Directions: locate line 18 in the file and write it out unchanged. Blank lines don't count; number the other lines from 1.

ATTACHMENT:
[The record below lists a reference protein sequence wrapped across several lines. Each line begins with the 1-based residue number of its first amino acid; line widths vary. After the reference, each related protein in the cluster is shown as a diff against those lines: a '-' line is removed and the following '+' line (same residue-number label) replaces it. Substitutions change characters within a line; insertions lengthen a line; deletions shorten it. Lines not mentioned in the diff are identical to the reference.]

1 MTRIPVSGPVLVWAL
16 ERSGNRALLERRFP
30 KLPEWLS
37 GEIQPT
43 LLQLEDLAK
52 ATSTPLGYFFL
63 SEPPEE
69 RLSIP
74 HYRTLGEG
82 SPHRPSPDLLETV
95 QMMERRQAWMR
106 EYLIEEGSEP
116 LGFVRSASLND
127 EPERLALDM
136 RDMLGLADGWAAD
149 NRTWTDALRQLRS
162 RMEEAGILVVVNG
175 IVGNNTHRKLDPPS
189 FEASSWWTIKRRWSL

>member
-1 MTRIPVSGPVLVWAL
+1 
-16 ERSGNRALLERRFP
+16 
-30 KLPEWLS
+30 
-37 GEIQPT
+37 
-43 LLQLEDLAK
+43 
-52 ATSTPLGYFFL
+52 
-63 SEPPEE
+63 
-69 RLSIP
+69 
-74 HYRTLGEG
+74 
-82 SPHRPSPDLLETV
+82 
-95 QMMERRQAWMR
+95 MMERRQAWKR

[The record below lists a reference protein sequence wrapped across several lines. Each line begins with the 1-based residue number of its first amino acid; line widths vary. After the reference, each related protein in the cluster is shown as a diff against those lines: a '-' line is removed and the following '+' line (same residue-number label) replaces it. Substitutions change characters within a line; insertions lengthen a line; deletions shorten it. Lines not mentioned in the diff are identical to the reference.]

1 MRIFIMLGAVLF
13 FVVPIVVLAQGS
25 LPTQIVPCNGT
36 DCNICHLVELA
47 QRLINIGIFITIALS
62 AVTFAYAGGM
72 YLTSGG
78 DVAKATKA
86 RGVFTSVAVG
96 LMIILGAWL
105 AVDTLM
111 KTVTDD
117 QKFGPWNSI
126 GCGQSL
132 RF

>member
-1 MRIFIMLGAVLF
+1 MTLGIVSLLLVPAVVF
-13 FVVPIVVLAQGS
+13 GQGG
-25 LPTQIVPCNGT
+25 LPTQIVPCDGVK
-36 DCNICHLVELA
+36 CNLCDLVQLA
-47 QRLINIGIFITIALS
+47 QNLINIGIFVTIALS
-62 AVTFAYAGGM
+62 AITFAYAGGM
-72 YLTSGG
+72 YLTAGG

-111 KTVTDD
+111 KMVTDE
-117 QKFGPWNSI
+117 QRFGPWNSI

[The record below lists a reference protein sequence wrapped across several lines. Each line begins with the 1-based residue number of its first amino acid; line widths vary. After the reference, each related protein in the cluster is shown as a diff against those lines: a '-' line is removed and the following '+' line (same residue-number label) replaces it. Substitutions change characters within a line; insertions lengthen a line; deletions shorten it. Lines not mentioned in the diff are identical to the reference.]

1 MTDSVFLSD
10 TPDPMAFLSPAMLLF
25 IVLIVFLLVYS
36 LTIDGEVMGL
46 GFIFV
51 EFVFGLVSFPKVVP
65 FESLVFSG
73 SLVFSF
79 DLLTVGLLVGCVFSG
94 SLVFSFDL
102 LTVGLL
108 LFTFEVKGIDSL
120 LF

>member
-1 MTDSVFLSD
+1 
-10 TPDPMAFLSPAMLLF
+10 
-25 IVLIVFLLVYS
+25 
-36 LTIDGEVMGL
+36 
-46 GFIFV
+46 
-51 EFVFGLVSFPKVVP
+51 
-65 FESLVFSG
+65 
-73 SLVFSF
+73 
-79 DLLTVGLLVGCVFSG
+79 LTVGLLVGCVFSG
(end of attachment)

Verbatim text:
162 RMEEAGILVVVNG